The customs and excise collected in Ireland were to be carried to a separate account and applied in discharge of the annual Irish contribution for Imperial charges
and Sinking Fund. Any balance was to be paid to the Irish Government, and any deficiency was to be made good out of the revenues of the Irish Government. A Receiver-General was to be appointed, into whose hands the whole revenue of Ireland should be paid; and he was in the first instance to satisfy all the Imperial charges before paying anything to the Irish Exchequer. The total estimated revenue left to the Irish Government in 1886 to carry on the administration of the country would have been 2,170,000l. Irish Old Age pensions alone now cost 2,803,000l.; National Education costs 1,659,000l. ; the estimate for the Department of Agriculture in the coming year is 416,000l. The last two items alone would absorb practically the whole revenue left for Irish purposes by the Home Rule Bill of 1886. Ireland would have been bankrupt in a month; and the effect on English credit would have been disastrous. Although Ireland was to contribute 4,600,000l. to the British Exchequer, Home Rule would have paid neither Great Britain nor Ireland in 1886.
Even if Ireland had been left solvent by the Bill, every element of friction was introduced into the proposed financial arrangements; and, as some similar machinery for enforcing the fiscal control of Great Britain must, unless Ireland is left absolutely independent in money matters, be provided in any future Home Rule measure, a short account of the proposed system may be useful. The Receiver-General was provided with an Imperial Court of Exchequer, which was to sit in Dublin and enforce the rights of Imperial taxation. The Exchequer Judges were to be appointed on the recommendation of the Lord Chancellor of England. There was a remarkable provision in the Act that, if the sheriff omitted to execute a decree of the Exchequer Court, the judges could appoint some other person to take steps to enforce the judgment. No appeal was to lie to any Irish Court from the Exchequer; appeals were to lie directly to the British House of Lords. Thus history was thrown back one hundred years; and there reappeared the very system of English judicial authority over Ireland in an English Court and English House of Lords which brought the English and Irish parliaments and the English and Irish Courts of Law into violent conflict in the eighteenth
century. It is evident from the mere statement of these provisions that an Irish parliament under such conditions would strive to get rid of all these restrictions. No English executive, representing a 'foreign dominion' and acting through an 'alien court,' could hope to control the resistance, active or passive, of the Irish people and their legislature and executive. The financial clauses contained every element for inducing either total separation or civil war. This is one of the practically insoluble difficulties of any half-measure such as Home Rule. The financial system of the Union under which Ireland has her equal place as a sister-nation is to be broken up under the pretence of gratifying a demand for nationhood,' and yet the system that replaces the Union must insult every principle of nationhood' and humiliate the people that it is proposed to placate.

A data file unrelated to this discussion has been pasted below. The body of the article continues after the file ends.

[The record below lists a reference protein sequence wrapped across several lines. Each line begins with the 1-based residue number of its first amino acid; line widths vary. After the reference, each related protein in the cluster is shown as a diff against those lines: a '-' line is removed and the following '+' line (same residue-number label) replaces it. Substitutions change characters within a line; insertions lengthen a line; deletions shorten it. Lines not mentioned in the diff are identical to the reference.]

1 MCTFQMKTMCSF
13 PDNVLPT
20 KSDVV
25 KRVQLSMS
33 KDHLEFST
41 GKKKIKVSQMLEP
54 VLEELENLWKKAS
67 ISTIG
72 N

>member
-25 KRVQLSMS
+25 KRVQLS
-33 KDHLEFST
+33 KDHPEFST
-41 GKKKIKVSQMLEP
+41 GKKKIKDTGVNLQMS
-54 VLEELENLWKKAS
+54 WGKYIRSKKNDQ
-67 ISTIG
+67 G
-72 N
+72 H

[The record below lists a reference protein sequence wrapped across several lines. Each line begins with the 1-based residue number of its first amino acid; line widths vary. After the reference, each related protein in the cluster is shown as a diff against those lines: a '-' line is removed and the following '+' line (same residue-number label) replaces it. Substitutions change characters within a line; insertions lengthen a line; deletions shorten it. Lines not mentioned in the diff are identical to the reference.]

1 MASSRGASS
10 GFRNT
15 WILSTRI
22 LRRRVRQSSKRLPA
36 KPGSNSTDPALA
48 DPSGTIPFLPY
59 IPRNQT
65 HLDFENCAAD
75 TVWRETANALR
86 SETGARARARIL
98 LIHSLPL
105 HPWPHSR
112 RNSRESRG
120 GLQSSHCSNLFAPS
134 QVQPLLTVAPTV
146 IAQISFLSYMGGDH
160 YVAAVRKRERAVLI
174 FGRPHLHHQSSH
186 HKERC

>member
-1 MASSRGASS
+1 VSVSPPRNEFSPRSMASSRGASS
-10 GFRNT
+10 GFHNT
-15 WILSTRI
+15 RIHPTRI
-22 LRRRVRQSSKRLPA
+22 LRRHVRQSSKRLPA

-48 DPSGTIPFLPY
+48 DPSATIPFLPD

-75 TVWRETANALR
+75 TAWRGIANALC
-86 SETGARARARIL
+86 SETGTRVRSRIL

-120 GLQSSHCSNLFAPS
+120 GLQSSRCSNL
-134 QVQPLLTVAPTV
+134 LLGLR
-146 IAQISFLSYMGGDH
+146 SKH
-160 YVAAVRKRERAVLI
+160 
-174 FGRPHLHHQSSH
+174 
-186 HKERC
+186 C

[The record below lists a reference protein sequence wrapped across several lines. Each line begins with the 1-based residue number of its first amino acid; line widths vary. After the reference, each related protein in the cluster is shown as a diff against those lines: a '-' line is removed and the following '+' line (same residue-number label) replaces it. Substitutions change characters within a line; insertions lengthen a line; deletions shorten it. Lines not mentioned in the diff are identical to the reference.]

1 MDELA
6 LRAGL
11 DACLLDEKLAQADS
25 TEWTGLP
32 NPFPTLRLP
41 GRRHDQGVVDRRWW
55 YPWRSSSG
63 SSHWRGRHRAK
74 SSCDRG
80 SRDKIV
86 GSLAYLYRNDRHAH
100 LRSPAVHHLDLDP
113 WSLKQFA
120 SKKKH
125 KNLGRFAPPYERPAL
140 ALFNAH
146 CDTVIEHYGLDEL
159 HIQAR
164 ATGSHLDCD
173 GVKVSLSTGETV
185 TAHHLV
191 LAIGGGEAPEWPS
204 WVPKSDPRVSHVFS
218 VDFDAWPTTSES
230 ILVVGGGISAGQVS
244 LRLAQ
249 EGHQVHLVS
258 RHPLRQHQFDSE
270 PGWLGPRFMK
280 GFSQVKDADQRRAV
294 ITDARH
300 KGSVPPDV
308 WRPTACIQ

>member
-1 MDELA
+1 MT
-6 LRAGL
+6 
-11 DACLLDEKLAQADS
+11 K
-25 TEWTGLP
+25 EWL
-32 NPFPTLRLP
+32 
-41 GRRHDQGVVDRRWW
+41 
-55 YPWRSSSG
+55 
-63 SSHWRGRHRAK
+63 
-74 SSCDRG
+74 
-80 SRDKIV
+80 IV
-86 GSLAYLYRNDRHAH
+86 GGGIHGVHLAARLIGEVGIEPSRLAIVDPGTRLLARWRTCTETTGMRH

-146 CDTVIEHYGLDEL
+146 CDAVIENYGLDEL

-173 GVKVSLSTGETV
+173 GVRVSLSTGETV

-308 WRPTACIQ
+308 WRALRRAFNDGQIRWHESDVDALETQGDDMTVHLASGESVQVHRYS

The Home Rule Bill of 1893, unlike that of 1886, proposed to retain Irish representatives at Westminster; and, if any reliance can be placed upon political rumour, the Bill of 1912 will follow this precedent. The retention of the Irish members in 1893 was intended to meet the fundamental objection made to the Bill of 1886, that under it Imperial taxation was imposed on Ireland while Ireland was to be unrepresented in the Imperial Parliament. Mr Gladstone explained his change of attitude by contending that, 'as it was inexpedient to have separate systems of trade-laws and separate Customs, Ireland should have something to say to British Budgets, as they would have more or less of influence on Irish pecuniary balances.' Under this system, assuming that the difficulty which Mr Gladstone said 'passed the wit of man to solve' is surmounted, and that some method is discovered by which a Government can exist with an Irish delegation deliberating and voting at Westminster, either in and out,' on Imperial matters only or on all matters, while English and Scottish members have no voice in Irish affairs, yet it is clear that the Irish members must in any event be entitled to legislate in all cases where Ireland may be directly or indirectly concerned. If the House of Commons at Westminster is to retain any power to impose taxation upon Ireland, or if Irish revenue is affected by British commercial policy, or if any portion of the Irish revenue is to be hypothecated for